HIV with contact-tracing: a case study in Approximate Bayesian ComputationReport as inadecuate




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* Corresponding author 1 TIMB TIMC-IMAG - Techniques de l-Ingénierie Médicale et de la Complexité - Informatique, Mathématiques et Applications Grenoble 2 LPP - Laboratoire Paul Painlevé 3 CMAP - Centre de Mathématiques Appliquées - Ecole Polytechnique

Abstract : Missing data is a recurrent issue in epidemiology where the infection process may be partially observed. Approximate Bayesian Computation, an alternative to data imputation methods such as Markov Chain Monte Carlo integration, is proposed for making inference in epidemiological models. It is a likelihood-free method that relies exclusively on numerical simulations. ABC consists in computing a distance between simulated and observed summary statistics and weighting the simulations according to this distance. We propose an original extension of ABC to path-valued summary statistics, corresponding to the cumulated number of detections as a function of time. For a standard compartmental model with Suceptible, Infectious and Recovered individuals SIR, we show that the posterior distributions obtained with ABC and MCMC are similar. In a refined SIR model well-suited to the HIV contact-tracing data in Cuba, we perform a comparison between ABC with full and binned detection times. For the Cuban data, we evaluate the efficiency of the detection system and predict the evolution of the HIV-AIDS disease. In particular, the percentage of undetected infectious individuals is found to be of the order of $40\%$.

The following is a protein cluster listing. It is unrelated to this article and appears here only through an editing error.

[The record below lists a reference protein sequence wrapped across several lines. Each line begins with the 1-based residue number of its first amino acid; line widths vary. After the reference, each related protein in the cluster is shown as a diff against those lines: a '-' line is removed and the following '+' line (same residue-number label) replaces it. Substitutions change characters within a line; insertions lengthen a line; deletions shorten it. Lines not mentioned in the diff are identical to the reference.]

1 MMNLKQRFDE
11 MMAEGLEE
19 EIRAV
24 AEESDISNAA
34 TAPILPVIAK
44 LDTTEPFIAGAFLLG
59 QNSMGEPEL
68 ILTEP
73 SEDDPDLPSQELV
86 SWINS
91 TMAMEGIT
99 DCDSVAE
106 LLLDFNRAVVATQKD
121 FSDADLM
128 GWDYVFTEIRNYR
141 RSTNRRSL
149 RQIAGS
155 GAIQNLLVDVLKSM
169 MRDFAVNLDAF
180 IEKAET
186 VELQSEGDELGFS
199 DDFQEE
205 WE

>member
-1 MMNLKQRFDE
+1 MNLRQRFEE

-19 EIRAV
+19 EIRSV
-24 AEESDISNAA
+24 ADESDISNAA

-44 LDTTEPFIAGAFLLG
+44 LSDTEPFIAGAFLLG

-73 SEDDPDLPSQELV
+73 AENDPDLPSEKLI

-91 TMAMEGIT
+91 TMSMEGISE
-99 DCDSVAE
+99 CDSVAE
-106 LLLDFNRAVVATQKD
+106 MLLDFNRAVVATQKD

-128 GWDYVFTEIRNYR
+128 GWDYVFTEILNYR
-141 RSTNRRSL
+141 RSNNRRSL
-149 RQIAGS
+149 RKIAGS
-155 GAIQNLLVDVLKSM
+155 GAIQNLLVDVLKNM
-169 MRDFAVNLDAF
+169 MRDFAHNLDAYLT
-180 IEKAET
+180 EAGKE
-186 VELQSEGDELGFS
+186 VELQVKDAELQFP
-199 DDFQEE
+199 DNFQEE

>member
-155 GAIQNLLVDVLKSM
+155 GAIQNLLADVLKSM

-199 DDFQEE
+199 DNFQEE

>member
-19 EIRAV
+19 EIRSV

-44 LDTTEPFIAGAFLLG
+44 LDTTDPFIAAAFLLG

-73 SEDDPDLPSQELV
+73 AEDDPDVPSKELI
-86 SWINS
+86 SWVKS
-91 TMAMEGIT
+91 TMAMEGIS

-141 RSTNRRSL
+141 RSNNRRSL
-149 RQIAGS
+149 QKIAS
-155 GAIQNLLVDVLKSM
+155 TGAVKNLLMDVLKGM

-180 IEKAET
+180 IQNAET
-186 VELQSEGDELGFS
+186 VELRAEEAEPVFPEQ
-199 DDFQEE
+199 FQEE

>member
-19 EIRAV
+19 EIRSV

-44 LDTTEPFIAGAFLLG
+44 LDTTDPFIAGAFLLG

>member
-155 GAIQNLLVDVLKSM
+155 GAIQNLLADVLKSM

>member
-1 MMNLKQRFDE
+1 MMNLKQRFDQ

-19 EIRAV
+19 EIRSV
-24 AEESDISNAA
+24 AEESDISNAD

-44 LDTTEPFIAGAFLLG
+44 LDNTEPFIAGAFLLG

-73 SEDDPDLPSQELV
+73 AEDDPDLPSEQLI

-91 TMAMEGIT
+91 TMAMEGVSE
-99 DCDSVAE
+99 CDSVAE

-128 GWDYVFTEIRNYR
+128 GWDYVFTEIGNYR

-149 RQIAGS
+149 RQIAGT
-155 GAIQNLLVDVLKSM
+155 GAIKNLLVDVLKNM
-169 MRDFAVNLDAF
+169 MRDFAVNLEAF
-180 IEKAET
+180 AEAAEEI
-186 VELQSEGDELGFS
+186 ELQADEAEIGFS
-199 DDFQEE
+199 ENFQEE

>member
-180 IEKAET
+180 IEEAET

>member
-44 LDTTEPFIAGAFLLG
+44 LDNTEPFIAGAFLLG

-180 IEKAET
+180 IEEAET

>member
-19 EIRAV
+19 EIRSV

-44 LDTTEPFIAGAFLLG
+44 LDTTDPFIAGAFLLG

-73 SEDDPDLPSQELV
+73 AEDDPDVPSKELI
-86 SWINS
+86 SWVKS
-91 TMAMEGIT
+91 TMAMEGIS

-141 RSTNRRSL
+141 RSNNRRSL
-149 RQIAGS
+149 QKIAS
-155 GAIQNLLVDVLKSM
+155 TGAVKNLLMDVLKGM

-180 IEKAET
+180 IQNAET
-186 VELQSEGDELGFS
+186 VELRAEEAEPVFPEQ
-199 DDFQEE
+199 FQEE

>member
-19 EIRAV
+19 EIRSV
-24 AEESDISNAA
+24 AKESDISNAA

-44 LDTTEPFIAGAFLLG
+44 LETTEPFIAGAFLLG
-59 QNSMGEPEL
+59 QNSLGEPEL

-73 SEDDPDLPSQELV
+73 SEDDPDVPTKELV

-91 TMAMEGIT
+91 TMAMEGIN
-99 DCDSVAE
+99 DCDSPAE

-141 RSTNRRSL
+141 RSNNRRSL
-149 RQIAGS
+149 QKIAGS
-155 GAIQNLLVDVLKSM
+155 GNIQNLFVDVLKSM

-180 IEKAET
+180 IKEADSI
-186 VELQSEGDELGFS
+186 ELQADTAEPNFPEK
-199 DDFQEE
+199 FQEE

Keywords : Mathematical epidemiology stochastic SIR model unobserved infectious population simulation-based inference likelihood-free inference





Author: Michael G B Blum - Viet Chi Tran -

Source: https://hal.archives-ouvertes.fr/



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